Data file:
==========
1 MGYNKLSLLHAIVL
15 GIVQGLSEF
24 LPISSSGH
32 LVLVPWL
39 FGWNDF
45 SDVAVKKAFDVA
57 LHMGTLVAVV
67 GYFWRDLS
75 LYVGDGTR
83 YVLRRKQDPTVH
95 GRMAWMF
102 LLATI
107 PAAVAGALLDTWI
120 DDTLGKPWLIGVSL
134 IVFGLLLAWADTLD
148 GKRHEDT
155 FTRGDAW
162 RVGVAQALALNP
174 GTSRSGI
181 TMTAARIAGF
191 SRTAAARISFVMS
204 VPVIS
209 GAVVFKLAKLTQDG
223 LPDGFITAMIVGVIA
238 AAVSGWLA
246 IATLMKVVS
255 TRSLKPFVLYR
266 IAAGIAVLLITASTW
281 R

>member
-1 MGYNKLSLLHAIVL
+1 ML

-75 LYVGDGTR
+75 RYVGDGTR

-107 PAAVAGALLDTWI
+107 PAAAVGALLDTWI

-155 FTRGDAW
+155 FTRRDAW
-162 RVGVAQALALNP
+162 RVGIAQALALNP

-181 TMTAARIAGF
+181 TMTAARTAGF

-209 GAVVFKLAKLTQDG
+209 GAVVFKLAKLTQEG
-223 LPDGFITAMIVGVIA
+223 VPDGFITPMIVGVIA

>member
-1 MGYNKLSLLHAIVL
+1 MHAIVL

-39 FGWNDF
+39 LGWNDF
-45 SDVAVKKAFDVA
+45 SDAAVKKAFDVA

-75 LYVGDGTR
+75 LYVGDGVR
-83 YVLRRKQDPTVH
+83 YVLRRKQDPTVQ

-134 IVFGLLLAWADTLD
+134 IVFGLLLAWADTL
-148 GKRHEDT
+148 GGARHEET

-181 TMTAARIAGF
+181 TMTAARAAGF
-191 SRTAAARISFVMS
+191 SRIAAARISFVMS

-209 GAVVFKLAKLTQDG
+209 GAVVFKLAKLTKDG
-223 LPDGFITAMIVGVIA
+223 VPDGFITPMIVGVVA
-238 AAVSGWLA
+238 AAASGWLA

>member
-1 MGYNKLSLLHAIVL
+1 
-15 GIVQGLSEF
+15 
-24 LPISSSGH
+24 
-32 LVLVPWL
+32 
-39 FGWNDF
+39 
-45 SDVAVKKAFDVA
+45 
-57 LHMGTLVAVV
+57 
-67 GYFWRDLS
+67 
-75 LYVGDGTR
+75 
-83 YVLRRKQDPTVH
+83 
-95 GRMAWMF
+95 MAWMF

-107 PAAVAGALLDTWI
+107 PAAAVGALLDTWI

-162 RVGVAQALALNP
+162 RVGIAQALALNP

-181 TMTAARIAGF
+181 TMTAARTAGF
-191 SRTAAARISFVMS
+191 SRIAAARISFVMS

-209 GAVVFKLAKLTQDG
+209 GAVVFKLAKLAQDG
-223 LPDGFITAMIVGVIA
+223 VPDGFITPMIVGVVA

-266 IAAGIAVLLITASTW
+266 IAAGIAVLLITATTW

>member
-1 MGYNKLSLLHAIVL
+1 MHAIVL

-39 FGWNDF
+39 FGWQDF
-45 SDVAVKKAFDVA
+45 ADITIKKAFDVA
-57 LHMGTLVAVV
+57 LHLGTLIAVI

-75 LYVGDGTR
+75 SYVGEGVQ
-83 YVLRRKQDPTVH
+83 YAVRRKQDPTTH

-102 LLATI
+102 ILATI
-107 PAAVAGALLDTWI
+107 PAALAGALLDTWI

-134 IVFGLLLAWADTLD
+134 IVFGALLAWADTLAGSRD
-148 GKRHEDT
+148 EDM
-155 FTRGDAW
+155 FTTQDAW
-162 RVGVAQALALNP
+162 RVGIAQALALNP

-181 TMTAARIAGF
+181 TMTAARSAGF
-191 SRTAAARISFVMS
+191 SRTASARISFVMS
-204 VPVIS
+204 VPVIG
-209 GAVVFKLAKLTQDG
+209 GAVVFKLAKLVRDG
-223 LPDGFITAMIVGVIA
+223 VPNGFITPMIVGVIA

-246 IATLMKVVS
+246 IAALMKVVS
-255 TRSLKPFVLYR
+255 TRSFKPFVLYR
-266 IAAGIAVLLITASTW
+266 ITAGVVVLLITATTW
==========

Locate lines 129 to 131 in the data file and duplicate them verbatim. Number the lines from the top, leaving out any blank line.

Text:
+148 EDM
-155 FTRGDAW
+155 FTTQDAW